A Turkish prosecutor has demanded 15 years in prison for Kurdish villager Osman Şiban, who was allegedly beaten by security forces in Van province and is accused of membership in the outlawed Kurdistan Workers’ Party (PKK), at the second hearing of his trial held on Wednesday, Turkish media reported.
While Şiban and his lawyers were present at the second hearing held at the Mersin 2nd High Criminal Court, two witnesses did not appear in person and were connected via the Audio and Visual Information System (SEGBİS).
According to the Mezopotamya news agency, Şiban said he doesn’t know the people who testified as informants at the hearing. “No PKK member came to my house. I reject the accusations [made by the witnesses],” he said.
Şiban, has been indicted for membership in a terrorist organization. The first hearing was held at the Van 5th High Criminal Court in December 2021; however Şiban’s trial was transferred to Mersin, where he resides.
The trial was adjourned until April 11.
The prosecutor accused Şiban of providing logistical support to the PKK. According to the indictment, PKK militants took food from his house in the village of Surik. Three 40 to 50-liter containers of diesel fuel that were found in the vicinity of Şiban’s house were also considered evidence in the indictment.
The indictment also included the testimony of an informant who claimed that two top PKK figures, Murat Karayılan and Mahsum Korkmaz, had a meeting at Şiban’s house at the time.
Şiban and Servet Turgut were detained by gendarmes while working on their farm in September 2020 and were allegedly pushed out of a military helicopter. Initial reporting on the incident by rights groups and media outlets cited a medical report giving the reason for their admission to the hospital as a “fall from a height.”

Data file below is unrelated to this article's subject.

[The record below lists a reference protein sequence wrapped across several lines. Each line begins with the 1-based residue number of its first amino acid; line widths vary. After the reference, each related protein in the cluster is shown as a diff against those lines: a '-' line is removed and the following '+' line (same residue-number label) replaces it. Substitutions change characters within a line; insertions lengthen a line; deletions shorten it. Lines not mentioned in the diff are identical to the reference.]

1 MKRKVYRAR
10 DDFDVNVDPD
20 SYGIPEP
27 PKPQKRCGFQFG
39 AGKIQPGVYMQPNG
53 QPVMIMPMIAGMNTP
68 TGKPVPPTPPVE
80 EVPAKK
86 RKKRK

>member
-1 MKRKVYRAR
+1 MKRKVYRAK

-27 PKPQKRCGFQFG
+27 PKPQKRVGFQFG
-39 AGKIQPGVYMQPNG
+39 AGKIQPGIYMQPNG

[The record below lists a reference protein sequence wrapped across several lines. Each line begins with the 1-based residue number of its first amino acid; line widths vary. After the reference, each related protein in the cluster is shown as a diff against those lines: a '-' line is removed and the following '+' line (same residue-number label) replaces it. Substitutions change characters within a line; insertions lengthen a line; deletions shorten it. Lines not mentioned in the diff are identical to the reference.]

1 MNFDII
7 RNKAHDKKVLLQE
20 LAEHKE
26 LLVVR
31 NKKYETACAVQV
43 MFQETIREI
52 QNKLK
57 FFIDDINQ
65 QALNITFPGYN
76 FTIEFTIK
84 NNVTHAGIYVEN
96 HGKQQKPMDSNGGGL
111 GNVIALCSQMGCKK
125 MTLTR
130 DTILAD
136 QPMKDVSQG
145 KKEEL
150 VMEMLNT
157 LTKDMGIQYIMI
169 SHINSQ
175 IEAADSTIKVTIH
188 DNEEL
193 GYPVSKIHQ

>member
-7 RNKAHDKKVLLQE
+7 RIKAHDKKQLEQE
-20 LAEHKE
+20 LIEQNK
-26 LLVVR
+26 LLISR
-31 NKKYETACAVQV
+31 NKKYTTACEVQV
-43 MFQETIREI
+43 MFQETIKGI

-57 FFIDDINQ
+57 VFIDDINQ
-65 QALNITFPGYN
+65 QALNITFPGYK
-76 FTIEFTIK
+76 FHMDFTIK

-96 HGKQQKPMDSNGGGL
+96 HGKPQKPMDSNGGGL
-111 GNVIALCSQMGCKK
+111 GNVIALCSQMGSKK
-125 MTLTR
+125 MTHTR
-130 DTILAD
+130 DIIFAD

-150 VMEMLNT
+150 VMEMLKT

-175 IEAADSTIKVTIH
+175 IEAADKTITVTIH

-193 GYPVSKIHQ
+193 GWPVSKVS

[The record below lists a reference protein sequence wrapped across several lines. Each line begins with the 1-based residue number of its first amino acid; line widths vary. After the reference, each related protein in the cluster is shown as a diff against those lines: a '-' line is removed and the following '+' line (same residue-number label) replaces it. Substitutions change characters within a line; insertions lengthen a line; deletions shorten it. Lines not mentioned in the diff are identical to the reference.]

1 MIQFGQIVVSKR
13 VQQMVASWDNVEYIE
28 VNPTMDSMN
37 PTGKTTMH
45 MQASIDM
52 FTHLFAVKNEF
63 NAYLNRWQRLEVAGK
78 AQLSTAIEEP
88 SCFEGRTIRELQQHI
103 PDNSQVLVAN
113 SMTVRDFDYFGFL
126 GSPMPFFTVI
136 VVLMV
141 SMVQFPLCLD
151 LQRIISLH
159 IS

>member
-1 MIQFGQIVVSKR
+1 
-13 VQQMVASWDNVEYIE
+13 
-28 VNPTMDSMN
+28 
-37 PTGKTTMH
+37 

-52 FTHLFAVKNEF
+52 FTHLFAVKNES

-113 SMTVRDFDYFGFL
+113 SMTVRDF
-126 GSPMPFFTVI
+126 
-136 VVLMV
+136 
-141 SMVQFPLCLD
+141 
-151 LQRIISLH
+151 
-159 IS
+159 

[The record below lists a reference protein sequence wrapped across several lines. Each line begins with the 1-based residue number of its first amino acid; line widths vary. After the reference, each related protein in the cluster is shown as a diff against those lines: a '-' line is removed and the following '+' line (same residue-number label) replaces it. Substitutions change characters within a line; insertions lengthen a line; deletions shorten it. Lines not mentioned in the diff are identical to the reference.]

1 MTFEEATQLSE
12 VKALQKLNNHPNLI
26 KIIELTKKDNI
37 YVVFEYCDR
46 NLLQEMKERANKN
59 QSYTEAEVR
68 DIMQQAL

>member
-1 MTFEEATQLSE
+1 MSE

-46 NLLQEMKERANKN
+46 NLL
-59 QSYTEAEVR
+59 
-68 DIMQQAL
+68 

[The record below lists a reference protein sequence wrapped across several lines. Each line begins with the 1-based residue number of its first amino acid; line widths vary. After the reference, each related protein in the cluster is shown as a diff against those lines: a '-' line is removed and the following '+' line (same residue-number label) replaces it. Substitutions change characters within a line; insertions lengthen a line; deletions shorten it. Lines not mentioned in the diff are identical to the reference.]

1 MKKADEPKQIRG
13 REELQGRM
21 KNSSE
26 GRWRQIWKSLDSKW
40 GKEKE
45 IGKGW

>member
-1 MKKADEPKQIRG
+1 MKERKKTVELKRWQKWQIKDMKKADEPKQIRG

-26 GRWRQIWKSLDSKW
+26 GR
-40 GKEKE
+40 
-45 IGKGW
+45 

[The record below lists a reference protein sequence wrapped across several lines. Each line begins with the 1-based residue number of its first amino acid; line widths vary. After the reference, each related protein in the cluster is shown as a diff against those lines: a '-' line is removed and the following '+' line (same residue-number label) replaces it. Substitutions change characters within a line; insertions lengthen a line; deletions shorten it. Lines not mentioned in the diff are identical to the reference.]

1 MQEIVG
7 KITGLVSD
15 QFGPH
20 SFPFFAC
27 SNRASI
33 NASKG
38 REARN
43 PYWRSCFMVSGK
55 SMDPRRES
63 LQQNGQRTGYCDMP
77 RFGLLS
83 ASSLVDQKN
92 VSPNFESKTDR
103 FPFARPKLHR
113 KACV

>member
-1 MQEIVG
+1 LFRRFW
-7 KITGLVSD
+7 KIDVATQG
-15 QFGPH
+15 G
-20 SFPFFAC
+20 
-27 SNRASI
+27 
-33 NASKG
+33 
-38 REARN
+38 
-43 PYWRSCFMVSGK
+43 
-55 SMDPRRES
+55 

Yet, research by opposition deputy and investigative journalist Ahmet Şık revealed in November 2020 that the villagers were in fact assaulted by a mob of more than 100 soldiers.
According to Şık, the villagers were thrown out of the helicopter but only after it had landed. The claim that they were thrown out of a helicopter when it was airborne was based on an “official lie” told by the gendarmes to cover their crimes.
Şık’s research revealed that gendarmes in civilian clothes took Turgut and Şiban to two separate hospitals and told the doctors that the two were terrorists who had fought with them and later jumped out of a helicopter when they were being transported after detention.
Hospital personnel later recorded this account as the cause of hospitalization as a “fall from a height” and a “fall from a helicopter.” According to Şık the lie became widespread because the rights activists and lawyers who spoke to the press thought the victims had in fact been thrown from a helicopter.
In a statement on September 21 the Van Governor’s Office had denied the mistreatment and claimed that the villagers were hospitalized after they fell from a cliff while running away from security forces despite an order to halt.
Şiban was discharged from the hospital on September 20. On September 30, 55-year-old Turgut, a father of seven, succumbed to his injuries in the Van Regional Teaching and Research Hospital’s intensive care unit.
Four journalists were arrested in October 2020 over their reports on the incident on charges of disseminating propaganda on behalf of the PKK.